The thing is, though: a wow effect is rarely the point. When the show is over, when the wow moment is consumed, then what sticks? And for how long?

The aha effect is different. It’s what makes people care. It’s what makes people resonate with your message. It’s what makes people get what you have to say. The aha effect makes them see your point in a way they cannot unsee.

The thing is, though: an aha effect is something that money can’t buy. It requires effort. The effort of meticulously thinking it through and sweating the details. Of doing the hard work of empathy. Of walking in their shoes so you can speak their language. With clarity.

A wow effect can be a terrific tool to support an aha effect. To grab the attention that’s required to deliver an aha. But wow is never a means to an end. Wow is always a servant to aha.

Pink bunny won’t stop drumming

Duracell provides 25% of all batteries worldwide. When you think of Duracell, what do you think of? Quite likely it’s one of these commercials:

The pink bunny is Duracell’s mascot for as long as I can remember. The bunny keeps drumming when other batteries have long given up. That you remember this bunny so well, is no coincidence. It’s enabled by a conscious decision by Duracell that’s based on their brand’s promise.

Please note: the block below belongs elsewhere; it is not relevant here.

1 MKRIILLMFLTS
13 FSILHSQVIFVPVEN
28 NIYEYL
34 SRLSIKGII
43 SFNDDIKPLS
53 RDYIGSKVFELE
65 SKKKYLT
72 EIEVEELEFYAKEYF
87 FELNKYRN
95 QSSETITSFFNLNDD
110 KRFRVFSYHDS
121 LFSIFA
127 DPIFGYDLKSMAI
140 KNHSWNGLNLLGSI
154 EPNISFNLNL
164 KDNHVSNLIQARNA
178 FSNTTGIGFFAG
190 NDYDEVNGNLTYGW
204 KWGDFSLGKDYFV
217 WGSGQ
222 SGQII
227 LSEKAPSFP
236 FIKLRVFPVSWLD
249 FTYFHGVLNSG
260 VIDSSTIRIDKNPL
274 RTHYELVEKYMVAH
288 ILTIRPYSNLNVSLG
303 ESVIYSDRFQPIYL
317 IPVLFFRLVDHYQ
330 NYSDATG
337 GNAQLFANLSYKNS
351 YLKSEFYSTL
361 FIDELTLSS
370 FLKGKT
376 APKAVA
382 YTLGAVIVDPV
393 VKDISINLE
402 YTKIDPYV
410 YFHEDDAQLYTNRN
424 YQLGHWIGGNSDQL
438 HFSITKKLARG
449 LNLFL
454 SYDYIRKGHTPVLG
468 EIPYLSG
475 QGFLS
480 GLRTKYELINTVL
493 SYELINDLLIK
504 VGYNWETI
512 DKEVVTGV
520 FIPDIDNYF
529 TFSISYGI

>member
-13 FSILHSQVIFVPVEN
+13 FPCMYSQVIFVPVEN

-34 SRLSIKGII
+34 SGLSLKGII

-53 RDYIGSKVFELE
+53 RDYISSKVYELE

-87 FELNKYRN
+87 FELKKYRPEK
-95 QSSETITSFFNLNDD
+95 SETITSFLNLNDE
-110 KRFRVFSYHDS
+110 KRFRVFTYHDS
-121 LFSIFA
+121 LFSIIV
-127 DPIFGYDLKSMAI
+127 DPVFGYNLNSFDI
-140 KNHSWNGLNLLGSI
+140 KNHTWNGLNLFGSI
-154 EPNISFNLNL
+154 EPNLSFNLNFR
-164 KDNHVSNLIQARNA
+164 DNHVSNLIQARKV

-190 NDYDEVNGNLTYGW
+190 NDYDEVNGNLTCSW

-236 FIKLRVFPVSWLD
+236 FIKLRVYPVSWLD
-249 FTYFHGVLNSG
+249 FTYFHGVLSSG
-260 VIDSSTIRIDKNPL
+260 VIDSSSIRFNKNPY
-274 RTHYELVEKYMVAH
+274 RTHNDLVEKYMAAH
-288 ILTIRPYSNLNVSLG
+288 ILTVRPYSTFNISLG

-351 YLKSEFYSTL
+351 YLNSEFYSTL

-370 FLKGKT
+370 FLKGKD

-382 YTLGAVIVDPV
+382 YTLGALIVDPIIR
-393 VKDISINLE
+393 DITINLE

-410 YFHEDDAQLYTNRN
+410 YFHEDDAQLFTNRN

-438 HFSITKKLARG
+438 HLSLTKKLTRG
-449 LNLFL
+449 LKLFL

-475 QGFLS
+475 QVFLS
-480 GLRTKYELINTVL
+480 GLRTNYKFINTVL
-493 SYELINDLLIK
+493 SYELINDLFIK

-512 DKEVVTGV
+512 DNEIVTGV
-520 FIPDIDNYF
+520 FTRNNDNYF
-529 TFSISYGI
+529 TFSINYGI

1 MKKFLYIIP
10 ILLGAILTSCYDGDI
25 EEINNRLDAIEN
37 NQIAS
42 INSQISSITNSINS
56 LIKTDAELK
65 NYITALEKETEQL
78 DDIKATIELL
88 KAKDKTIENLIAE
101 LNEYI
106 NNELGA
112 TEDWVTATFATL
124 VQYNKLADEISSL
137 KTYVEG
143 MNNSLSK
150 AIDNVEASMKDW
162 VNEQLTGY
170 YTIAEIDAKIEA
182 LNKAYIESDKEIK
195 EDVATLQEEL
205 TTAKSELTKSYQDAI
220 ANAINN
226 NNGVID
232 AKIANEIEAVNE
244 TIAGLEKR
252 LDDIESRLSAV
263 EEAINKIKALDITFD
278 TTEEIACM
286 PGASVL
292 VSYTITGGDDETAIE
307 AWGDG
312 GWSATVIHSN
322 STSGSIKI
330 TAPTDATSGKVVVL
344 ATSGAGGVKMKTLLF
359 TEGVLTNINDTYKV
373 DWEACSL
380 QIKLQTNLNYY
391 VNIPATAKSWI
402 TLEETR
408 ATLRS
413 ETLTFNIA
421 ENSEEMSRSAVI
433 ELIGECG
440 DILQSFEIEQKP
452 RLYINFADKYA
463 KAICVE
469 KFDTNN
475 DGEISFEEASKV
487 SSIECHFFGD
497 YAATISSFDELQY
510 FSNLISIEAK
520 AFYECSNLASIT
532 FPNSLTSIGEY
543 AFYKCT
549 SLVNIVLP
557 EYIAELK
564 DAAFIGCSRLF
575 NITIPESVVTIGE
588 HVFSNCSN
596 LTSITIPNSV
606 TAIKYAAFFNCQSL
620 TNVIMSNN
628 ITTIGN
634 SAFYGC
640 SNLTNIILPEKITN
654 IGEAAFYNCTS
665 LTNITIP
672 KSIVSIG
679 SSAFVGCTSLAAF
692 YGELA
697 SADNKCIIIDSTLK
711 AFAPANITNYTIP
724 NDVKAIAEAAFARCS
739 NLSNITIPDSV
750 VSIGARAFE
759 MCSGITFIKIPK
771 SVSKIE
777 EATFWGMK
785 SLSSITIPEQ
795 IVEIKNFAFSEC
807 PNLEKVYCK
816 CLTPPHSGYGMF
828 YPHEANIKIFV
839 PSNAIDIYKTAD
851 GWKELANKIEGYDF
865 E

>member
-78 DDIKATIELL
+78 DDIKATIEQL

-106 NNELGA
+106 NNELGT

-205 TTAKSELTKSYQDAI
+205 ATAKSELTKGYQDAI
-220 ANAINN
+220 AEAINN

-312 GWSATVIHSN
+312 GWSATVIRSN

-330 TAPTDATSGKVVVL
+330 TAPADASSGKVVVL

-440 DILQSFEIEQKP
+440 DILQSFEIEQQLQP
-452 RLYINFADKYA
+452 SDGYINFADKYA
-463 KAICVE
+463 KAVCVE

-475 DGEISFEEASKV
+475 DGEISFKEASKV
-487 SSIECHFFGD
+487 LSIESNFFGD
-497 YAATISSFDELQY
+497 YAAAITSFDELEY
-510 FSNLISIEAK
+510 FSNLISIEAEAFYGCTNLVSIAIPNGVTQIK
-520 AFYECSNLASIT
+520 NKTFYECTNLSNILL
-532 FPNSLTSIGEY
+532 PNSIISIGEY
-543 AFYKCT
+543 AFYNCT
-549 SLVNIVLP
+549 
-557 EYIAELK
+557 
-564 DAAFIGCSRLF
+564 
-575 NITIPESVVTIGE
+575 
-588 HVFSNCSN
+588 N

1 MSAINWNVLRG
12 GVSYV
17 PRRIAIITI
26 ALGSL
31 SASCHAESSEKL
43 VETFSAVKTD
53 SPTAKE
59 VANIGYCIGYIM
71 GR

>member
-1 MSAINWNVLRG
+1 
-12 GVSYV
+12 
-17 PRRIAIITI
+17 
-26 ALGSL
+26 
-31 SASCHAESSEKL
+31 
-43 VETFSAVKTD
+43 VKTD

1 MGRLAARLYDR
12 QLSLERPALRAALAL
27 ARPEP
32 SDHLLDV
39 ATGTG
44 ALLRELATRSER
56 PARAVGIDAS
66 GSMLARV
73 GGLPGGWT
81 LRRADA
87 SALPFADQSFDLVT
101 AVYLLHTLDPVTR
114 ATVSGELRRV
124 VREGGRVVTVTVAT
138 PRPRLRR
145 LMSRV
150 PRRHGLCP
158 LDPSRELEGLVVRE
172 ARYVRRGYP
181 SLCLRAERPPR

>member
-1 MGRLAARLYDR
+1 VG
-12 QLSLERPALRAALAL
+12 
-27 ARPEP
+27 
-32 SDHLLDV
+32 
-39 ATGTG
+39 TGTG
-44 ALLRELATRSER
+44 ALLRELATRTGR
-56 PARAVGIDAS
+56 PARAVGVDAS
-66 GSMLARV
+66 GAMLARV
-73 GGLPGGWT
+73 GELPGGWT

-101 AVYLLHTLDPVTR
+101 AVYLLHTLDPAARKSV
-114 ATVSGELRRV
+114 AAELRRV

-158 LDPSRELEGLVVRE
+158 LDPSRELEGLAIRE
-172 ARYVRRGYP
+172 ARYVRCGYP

The pink bunny makes a simple promise: peace of mind. You’ve got kids and want to avoid tears under the X-mas tree at all cost? Get a Duracell so that the batteries will last. You go camping and need your batteries to last for the whole trip? Get a Duracell. You’ve got a pool party and the batteries need to last until sunrise even at full loudness? Get a Duracell.

It’s even in their name: durable cell.

Duracell has consciously decided on their core value: durability. They have framed a promise that matches perfectly to that value. They have looked for a way to make us visualise that promise. And then they have stuck with it.

Only one message, one promise, one visualisation. Each and every public communication you ever saw from Duracell was in some form or the other related to durability, most of them accompanied by the pink bunny.